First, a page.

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Corsair (Pirate) Paperback – Unabridged, 4 Jan 2008

2.9 out of 5 stars 26 customer reviews

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Paperback, Unabridged, 4 Jan 2008
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Product details

  • Paperback: 368 pages
  • Publisher: Pan; paperback / softback edition (4 Jan. 2008)
  • Language: English
  • ISBN-10: 0330443135
  • ISBN-13: 978-0330443135
  • Product Dimensions: 13 x 2.4 x 19.7 cm
  • Average Customer Review: 2.9 out of 5 stars  See all reviews (26 customer reviews)
  • Amazon Bestsellers Rank: 697,014 in Books (See Top 100 in Books)

Product Description

Review

'...interesting story and a captivating adventure. Throughout the pages of the novel you can see the author's love for history.' -- Dark Wolf's Fantasy Reviews

'Deals with the fascinating and seldom explored area of white slavery...'
-- Huddersfield Daily Examiner

Book Description

The master storyteller of VIKING returns with an action-packed swashbuckling pirate adventure

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Customer Reviews

Top Customer Reviews

Format: Hardcover
This book is a prime example of an author delving deeply into the history books to create a world full of accurate details and realistic settings but forgetting that his main job is telling an engaging story... It all seemed to flit from one place to another without any real characterisation, while the end was (how else to put it) a bit of a damp squib... It's a shame, nice ideas, poor execution...
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By Gareth Wilson - Falcata Times Blog TOP 1000 REVIEWERVINE VOICE on 18 Sept. 2007
Format: Hardcover
Tim's brand new series to sail the seven seas with. Whilst we have come to know Tim as not only a practical author who has completed challenges to see how accurate the documentation or oral tales of the times are but also on the level of technologies of our ancestors were, we have also come to respect him for his hugely energetic and fast action paced Viking Trilogy adventure.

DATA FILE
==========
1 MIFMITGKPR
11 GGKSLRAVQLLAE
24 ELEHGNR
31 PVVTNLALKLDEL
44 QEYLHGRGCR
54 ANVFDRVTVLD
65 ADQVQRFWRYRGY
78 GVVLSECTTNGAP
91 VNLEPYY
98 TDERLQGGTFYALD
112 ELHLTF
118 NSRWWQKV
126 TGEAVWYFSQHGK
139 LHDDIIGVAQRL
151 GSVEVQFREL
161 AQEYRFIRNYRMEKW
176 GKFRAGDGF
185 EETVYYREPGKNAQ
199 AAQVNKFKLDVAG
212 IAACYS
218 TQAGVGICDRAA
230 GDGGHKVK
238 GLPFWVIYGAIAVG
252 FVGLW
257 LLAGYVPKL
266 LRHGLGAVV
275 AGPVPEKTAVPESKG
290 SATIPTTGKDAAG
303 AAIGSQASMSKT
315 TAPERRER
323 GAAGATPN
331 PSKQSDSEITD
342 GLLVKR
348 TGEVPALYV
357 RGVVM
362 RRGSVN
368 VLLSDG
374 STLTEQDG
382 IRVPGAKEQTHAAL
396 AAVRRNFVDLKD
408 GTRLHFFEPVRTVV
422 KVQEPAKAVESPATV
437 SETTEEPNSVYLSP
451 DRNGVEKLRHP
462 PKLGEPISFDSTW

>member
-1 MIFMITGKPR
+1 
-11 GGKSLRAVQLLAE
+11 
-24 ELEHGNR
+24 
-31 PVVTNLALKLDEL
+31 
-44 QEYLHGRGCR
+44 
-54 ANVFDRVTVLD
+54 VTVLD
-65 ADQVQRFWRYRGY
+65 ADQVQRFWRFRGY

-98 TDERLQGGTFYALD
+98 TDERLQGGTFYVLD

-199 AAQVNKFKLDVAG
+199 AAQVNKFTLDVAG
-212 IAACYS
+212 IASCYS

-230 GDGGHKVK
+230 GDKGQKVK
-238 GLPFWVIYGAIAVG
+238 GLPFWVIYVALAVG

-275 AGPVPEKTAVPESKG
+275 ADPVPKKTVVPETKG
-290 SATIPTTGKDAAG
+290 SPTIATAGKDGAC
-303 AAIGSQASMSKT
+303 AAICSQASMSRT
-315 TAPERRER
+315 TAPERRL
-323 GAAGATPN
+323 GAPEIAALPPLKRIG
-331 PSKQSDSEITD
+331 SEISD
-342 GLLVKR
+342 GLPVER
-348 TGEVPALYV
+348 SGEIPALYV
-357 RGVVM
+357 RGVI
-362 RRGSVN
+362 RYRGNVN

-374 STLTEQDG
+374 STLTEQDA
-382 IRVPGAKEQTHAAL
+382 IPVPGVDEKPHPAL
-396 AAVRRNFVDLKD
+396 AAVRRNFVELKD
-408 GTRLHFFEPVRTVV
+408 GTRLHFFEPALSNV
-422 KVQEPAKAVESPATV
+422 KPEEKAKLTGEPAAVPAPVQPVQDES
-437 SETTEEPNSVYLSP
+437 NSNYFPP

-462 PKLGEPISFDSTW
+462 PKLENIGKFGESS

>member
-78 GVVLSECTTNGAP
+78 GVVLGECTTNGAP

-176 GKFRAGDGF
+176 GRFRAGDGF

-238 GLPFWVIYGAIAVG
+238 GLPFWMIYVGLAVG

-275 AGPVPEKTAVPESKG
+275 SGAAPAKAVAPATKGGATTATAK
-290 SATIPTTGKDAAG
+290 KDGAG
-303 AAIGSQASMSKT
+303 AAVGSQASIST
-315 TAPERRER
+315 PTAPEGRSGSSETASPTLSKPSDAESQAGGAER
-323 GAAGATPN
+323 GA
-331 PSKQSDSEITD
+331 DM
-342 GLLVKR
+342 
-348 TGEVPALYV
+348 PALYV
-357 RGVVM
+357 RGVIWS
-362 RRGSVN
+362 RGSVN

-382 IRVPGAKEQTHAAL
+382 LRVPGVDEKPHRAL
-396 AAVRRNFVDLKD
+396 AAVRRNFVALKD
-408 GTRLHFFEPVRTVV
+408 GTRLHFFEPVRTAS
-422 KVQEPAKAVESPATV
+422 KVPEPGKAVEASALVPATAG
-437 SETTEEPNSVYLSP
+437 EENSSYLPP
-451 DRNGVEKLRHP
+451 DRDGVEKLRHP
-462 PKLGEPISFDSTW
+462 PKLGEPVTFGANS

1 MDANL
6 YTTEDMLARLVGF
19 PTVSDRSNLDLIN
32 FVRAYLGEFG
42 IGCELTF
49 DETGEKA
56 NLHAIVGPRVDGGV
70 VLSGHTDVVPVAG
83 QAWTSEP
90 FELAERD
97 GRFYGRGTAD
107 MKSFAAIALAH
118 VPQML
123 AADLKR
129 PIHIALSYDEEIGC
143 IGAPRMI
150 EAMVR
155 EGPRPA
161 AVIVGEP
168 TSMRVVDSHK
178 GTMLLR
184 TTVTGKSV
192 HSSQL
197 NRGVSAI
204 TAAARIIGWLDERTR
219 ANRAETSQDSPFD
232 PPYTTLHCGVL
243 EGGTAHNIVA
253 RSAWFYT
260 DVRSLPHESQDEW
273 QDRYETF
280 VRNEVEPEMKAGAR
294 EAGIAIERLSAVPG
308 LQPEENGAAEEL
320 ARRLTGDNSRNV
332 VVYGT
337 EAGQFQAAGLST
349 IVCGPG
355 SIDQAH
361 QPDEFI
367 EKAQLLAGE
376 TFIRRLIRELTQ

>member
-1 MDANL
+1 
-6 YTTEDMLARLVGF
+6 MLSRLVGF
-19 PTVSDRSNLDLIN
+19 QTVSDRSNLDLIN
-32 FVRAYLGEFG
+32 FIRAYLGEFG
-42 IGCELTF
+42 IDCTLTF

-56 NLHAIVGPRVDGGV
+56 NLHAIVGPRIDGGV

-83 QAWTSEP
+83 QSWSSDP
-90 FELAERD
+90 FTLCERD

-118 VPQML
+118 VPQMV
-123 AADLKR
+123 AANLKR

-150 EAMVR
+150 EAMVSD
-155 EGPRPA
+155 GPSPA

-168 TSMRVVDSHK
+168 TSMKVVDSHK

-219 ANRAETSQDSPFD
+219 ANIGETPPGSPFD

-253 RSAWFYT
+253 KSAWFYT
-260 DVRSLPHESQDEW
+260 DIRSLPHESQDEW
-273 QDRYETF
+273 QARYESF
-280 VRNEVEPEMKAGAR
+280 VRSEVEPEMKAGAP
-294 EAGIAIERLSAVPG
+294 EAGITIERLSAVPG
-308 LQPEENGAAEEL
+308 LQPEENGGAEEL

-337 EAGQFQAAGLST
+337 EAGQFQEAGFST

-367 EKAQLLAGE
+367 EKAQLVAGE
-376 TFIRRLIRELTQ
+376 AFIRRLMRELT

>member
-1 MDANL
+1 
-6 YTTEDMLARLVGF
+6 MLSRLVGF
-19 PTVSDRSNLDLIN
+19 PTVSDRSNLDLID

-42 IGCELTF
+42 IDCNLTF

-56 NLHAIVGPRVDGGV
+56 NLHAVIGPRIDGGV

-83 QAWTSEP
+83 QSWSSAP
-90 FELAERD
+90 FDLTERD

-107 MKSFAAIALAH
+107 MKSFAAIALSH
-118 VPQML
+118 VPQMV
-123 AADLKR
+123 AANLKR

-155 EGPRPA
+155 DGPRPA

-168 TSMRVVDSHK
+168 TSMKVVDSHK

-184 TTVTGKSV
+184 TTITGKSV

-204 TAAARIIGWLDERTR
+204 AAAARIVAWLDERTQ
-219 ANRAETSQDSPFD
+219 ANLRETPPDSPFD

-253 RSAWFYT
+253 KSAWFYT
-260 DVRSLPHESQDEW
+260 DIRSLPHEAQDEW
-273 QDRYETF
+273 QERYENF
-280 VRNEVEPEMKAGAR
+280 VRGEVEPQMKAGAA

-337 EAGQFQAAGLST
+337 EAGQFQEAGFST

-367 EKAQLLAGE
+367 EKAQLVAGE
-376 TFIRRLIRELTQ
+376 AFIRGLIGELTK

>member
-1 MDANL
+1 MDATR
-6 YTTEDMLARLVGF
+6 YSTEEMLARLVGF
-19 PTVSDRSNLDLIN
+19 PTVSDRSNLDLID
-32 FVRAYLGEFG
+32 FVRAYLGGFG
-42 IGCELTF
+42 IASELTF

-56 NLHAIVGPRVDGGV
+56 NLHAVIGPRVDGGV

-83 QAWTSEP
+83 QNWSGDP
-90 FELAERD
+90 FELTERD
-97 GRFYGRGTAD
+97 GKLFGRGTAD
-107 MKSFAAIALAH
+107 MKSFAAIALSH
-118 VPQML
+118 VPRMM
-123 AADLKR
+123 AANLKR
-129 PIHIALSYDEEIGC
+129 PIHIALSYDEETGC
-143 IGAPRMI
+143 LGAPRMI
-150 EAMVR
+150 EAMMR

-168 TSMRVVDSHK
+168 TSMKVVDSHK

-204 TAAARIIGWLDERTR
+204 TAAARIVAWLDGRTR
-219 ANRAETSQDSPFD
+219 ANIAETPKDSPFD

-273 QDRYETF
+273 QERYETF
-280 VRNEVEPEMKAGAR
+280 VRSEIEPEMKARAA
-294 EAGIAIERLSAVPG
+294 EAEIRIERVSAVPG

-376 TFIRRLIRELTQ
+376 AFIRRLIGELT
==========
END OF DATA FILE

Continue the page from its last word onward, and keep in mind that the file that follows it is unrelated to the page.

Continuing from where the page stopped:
What I came to expect and hoped for with this new series made it one of my highlights for the second part of this year. Alas I was left feeling a little cheated with the first novel, well that's not exactly accurate the beginning piece left me feeling cheated whilst the rest of the novel took a while to build up my trust in his talent. Why was this? Well personally I felt that we really didn't get a chance to know the principle protagonist in much the same way that we did with his other series and as such made it difficult to come to grips with the challenges of his life let alone the agonies to which he was afflicted.

However as the novel continued we did get a glimpse of the talent that made me sit up and listen to his earlier fiction and gently brought me back into the type of tale I have come to expect. Whether this first novel was designed to be more of an introduction to his world rather than a full throttle excitement is what we will have to wait to see, yet we know that the next novel in the series will see not only massive challenges for our heroes but also allow the reader to see how each of them will rebuild their lives after the events in the first installment, whether I'd buy this novel before the second part is available I think that I'd probably leave it. This is due to my own chain of thoughts that if the second installment is going to do what I suspect it will, it will make the series a hard to put down necessity. I just hope that this is going to be the case and that Tim will not prove to be a one fiction series author.
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By Nick Brett TOP 1000 REVIEWERVINE VOICE on 3 Feb. 2014
Format: Kindle Edition